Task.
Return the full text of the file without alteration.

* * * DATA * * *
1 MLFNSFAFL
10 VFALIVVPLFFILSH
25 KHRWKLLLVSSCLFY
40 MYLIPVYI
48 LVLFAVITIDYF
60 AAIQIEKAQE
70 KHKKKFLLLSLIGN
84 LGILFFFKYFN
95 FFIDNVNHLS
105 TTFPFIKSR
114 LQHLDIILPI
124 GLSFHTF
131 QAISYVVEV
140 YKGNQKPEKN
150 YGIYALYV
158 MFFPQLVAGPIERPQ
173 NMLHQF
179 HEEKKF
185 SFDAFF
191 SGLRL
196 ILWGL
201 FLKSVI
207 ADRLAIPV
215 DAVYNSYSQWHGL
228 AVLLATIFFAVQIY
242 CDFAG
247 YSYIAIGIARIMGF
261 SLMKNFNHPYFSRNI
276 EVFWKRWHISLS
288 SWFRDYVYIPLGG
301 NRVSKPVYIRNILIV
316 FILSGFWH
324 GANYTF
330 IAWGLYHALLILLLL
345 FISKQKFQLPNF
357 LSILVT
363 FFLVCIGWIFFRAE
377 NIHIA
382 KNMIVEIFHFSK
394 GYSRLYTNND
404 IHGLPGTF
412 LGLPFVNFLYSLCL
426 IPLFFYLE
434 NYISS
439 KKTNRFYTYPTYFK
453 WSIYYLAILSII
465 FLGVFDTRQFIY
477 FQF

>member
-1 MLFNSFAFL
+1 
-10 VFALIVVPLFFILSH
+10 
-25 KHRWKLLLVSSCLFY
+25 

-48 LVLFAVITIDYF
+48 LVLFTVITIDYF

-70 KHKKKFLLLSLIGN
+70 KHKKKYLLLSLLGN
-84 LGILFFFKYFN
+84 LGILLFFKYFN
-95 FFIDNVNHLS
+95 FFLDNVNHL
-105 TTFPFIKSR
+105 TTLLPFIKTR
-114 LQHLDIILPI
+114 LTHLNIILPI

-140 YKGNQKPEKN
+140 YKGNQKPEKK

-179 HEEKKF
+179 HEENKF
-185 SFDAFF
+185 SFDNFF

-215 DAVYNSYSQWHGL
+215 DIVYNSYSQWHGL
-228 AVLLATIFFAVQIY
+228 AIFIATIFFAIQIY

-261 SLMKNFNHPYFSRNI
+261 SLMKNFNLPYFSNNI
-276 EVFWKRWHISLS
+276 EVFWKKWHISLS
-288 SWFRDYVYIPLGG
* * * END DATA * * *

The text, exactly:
1 MLFNSFAFL
10 VFALIVVPLFFILSH
25 KHRWKLLLVSSCLFY
40 MYLIPVYI
48 LVLFAVITIDYF
60 AAIQIEKAQE
70 KHKKKFLLLSLIGN
84 LGILFFFKYFN
95 FFIDNVNHLS
105 TTFPFIKSR
114 LQHLDIILPI
124 GLSFHTF
131 QAISYVVEV
140 YKGNQKPEKN
150 YGIYALYV
158 MFFPQLVAGPIERPQ
173 NMLHQF
179 HEEKKF
185 SFDAFF
191 SGLRL
196 ILWGL
201 FLKSVI
207 ADRLAIPV
215 DAVYNSYSQWHGL
228 AVLLATIFFAVQIY
242 CDFAG
247 YSYIAIGIARIMGF
261 SLMKNFNHPYFSRNI
276 EVFWKRWHISLS
288 SWFRDYVYIPLGG
301 NRVSKPVYIRNILIV
316 FILSGFWH
324 GANYTF
330 IAWGLYHALLILLLL
345 FISKQKFQLPNF
357 LSILVT
363 FFLVCIGWIFFRAE
377 NIHIA
382 KNMIVEIFHFSK
394 GYSRLYTNND
404 IHGLPGTF
412 LGLPFVNFLYSLCL
426 IPLFFYLE
434 NYISS
439 KKTNRFYTYPTYFK
453 WSIYYLAILSII
465 FLGVFDTRQFIY
477 FQF

>member
-1 MLFNSFAFL
+1 
-10 VFALIVVPLFFILSH
+10 
-25 KHRWKLLLVSSCLFY
+25 

-48 LVLFAVITIDYF
+48 LVLFTVITIDYF

-70 KHKKKFLLLSLIGN
+70 KHKKKYLLLSLLGN
-84 LGILFFFKYFN
+84 LGILLFFKYFN
-95 FFIDNVNHLS
+95 FFLDNVNHL
-105 TTFPFIKSR
+105 TTLLPFIKTR
-114 LQHLDIILPI
+114 LTHLNIILPI

-140 YKGNQKPEKN
+140 YKGNQKPEKK

-179 HEEKKF
+179 HEENKF
-185 SFDAFF
+185 SFDNFF

-215 DAVYNSYSQWHGL
+215 DIVYNSYSQWHGL
-228 AVLLATIFFAVQIY
+228 AIFIATIFFAIQIY

-261 SLMKNFNHPYFSRNI
+261 SLMKNFNLPYFSNNI
-276 EVFWKRWHISLS
+276 EVFWKKWHISLS
-288 SWFRDYVYIPLGG